CYBERSECURITY NEWS V. June – Codecov supply chain attack, Colonial Pipeline returned most of ransom paid to hackers
hexway cybersecurity blog brings you the latest news about attacks and data breaches, emerging malware, and vendor security updates
ChaChi is the new GoLang Trojan
The team of BlackBerry Threat Research and Intelligence has discovered a new malware – the ChaChi Trojan written in Go. It was first spotted in the first half of 2020, when it attacked local governments in France. The PYSA Ransomware group is behind the Trojan.
ChaChi has functions and properties typical of a Remote Access Trojan (RAT). The danger of ChaChi is its ability to dump credentials through the Windows Local Security Authority Subsystem Service.
Audi and Volkswagen data leakage affected 3.3 Million Customers
Volkswagen Group of America (VWGoA) has warned of a data breach coming from a third-party vendor working with the group on sales and marketing. According to the notice, between August 2019 and May 2021, the supplier left unprotected data on the Internet. The incident affected 3.3 million customers, over 97% of whom are Audi owners or interested buyers.
The data breach affected contact information (first and last name, personal or work mailing address, email address, or phone number) and social security and credit card numbers.
Codecov replaces uploader after recent supply chain attack
In April, Codecov announced that unknown attackers compromised the company's platform and added a credential collector to one of the tools. It was done through Bash Uploader, which allows Codecov customers to submit code coverage reports for analysis. It is known that the attackers took advantage of the vulnerability in the process of creating Docker images and were able to modify the Bash Uploader script.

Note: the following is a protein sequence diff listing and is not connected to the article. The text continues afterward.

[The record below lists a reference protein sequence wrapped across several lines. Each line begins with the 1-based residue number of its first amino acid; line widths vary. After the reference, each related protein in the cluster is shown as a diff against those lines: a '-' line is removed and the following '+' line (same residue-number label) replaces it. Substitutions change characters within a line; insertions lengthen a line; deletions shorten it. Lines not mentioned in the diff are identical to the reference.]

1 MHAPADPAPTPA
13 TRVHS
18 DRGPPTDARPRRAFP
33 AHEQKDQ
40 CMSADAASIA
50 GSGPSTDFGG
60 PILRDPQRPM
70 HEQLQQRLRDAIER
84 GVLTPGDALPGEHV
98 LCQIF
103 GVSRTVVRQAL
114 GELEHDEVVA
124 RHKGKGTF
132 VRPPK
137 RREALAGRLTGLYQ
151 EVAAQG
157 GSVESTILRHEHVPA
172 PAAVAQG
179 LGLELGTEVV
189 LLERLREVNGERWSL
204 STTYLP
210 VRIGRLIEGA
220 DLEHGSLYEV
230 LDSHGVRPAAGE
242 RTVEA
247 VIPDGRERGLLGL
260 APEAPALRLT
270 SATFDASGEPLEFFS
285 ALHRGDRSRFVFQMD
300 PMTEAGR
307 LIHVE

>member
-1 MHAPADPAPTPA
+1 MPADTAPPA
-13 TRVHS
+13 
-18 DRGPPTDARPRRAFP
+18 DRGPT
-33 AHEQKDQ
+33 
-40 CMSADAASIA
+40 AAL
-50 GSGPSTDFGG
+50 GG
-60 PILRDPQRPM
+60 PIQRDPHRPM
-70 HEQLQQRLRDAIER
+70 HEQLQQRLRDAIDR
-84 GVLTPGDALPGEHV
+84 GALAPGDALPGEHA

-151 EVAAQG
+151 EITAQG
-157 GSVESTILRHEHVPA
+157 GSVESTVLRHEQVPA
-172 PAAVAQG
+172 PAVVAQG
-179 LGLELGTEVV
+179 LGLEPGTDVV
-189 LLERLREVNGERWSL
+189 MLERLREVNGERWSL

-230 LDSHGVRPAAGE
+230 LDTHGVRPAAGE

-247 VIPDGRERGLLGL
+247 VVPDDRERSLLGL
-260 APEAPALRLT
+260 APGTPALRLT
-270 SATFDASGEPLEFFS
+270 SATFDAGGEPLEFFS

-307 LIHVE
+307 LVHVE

The attacker gained access to the script back on January 31, 2021 and gradually made changes to it, adding malicious code that intercepted downloads, detected and collected sensitive information, including credentials, tokens, and keys. The hack was only discovered on April 1, 2021.
What’s worse, the Bash Uploader script is built into many other products, including Codecov actions for Github, Codecov CircleCl Orb, and Codecov Bitrise Step.
The company says it has already notified its clients, which include giants such as Atlassian, P&G, GoDaddy, Washington Post, Tile, Dollar Shave Club, and Webflow. Codecov continues the investigation to find out all the details of how the attackers acquired access keys to the source code. Additionally, the company promises to implement monitoring tools to prevent unauthorized code modification in the future.
Codecov customers who have used any of the listed tools are encouraged to change any credentials they have submitted to Codecov platforms in the past two months. Those who have used Bash Uploader locally are also advised to check their version for malicious changes and, if necessary, replace it with a "clean" script of the latest version.
Codecov phases out the development of the Bash Uploader and presents a new tool written in NodeJS. The new uploader is already available in beta as a static executable binary that currently supports Windows, Linux, Alpine Linux, and macOS systems.